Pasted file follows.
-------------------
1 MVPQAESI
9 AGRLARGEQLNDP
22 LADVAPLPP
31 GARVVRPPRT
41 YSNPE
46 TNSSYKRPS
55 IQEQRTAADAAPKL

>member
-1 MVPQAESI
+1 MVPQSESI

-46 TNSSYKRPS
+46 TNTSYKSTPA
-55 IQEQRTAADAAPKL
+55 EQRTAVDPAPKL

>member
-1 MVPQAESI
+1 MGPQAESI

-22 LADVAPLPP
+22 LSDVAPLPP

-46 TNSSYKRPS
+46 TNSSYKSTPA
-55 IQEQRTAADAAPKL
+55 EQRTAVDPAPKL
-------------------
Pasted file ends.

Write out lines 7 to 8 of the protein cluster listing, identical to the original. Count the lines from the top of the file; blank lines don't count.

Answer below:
55 IQEQRTAADAAPKL

>member